How to Bequeath a Provident Fund (Kupat Gemel) and Pension Fund

What takes precedence?    
A will or the beneficiaries stipulated in a Provident Fund (Kupat Gemel) or Senior Employee Insurance (Bituah Menahalim)?


Pension Fund

In this case the rule is clear:  A pension fund cannot be bequeathed.  A pension is paid by the pension fund according to the regulations of the fund.  These regulations constitute a standard contract between the fund member and the pension fund and, following the death of a member, the pension fund will pay out the money accrued according to the terms of the fund’s regulations.  In most, if not all, cases the regulations instruct that the money accrued be paid to the deceased’s survivors, i.e. spouse and children up to the age of 21.

This means that the beneficiaries of a pension fund cannot be specified in a will.  In the event that the deceased member has no spouse, and the children are over 21, there are no beneficiaries.

Proceeds from a Provident Fund (Kupat Gemel) and Senior Employee Insurance

General

Article 147 of the Inheritance Law determines the legal status of funds managed in the insurance company:

Following a death of a member of a pension fund, a provident fund or any similar instance, money to be paid out under the terms of an insurance contract does not constitute part of the estate unless specified otherwise.”

In other words, Article 147 of the Inheritance Law excludes from the estate all money paid out from a provident fund, and gives priority to the beneficiary specified by its member over the terms of the will or, in the absence of a will, the beneficiaries defined by law. Therefore, the proceeds of the fund are not part of the estate and are not distributed in accordance with the Inheritance Law, but rather in accordance with the instructions stipulated by the member, during his life, in the documents signed when joining the fund, or at any time later, provided that it is stipulated who the beneficiary of the money accrued in the fund during his lifetime is.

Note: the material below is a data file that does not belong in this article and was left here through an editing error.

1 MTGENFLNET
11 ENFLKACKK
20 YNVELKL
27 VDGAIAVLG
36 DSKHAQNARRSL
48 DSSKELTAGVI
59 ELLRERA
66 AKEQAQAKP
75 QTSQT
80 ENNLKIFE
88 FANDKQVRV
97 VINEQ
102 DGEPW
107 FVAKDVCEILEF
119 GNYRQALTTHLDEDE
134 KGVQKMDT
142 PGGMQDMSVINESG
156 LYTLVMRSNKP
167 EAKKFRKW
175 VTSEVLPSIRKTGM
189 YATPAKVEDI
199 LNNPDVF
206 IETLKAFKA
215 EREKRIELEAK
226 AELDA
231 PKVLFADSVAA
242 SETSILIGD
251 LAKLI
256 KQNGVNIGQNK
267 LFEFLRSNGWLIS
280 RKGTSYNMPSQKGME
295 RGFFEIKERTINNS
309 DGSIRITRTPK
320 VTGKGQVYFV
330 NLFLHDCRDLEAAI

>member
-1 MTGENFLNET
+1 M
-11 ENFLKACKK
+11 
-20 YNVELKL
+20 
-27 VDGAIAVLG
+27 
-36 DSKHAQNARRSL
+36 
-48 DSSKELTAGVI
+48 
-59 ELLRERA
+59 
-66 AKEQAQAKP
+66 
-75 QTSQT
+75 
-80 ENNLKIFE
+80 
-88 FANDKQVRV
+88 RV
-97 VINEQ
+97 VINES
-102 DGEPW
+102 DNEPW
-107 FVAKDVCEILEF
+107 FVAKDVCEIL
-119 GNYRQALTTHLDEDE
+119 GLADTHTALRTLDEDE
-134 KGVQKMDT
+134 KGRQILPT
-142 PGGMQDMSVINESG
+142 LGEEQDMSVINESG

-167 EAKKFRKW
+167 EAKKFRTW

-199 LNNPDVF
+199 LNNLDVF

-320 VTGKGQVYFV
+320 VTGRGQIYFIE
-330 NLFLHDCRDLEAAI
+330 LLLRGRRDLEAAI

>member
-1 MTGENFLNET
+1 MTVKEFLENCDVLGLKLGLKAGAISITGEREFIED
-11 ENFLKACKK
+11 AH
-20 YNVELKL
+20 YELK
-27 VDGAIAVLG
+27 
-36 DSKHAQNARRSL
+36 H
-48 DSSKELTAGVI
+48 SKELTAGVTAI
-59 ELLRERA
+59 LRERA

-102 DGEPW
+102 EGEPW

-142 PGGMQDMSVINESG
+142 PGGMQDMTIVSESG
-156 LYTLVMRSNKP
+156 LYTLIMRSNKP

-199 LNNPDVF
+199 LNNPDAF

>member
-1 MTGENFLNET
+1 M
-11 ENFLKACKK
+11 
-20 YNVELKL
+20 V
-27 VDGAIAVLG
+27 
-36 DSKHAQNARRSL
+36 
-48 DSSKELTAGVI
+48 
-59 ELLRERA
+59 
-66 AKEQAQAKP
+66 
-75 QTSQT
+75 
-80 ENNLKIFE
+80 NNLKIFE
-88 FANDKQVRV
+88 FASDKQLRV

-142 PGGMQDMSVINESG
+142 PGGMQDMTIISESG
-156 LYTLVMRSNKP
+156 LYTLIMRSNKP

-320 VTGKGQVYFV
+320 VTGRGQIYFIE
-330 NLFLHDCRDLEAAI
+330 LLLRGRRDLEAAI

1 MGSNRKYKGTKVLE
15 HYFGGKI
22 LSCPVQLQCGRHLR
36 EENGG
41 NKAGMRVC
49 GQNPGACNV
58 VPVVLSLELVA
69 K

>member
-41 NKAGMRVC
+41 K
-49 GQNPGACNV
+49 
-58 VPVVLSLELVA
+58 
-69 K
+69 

How are beneficiaries decided?  Article 36 (b) of the Contracts Law stipulates as follows:

“In the case of an obligation that must be fulfilled, following the death of a person, under the terms of an insurance contract, membership in a pension fund or a provident fund, or any other similar instance, the claimant (the member) is entitled, by notice to the debtor (the fund), or in a will, following notice of such to the debtor, to cancel the right of the beneficiary, or to replace him with another, even after the beneficiary has been notified of said right.”  

  

In other words, a fund member can replace or change beneficiaries by either notifying the insurance company or in a will.  It should be emphasized that any replacement or cancellation of a beneficiary in a will must be made clear and unequivocal in order to prevent legal disputes later.

What takes precedence? A will or beneficiaries stipulated in the provident fund?

Often, a fund member has stipulated beneficiaries at some time in the past, and in a will written many years later has “bequeathed” the money from the provident fund to other beneficiaries.  

How is the conflict settled between the different beneficiaries, even though the beneficiary was stipulated in the provident fund before the will?  

The answer is not clear and unequivocal, and remains in contention in some rulings of the High Court.  Over the years, three different precedents have been ruled on this matter:

1.    Designated beneficiaries take precedence over beneficiaries stipulated in a will and the instructions in the will

       have no validity.

2.    The instructions of the will take precedence provided that a copy of the will was submitted to the fund prior to the         death of the member.

3.    The instructions of the will take precedence because they were written later and a copy of the will need not have

       been submitted to the fund.

Summary: Recommended course of action

As long as there is no definitive, binding legislation by the High Court, the best way forward is to ensure that all instructions regarding beneficiaries should be updated directly with the provident fund.  If, for any reason, it becomes necessary to do so by way of a will, care must be taken to immediately submit a copy of the will to the provident fund prior to the death of the testator (the person who made the will).

In addition, golden-agers would do well to check which beneficiaries were stipulated in a provident fund many years ago and, if necessary, make the necessary adjustments directly with the fund.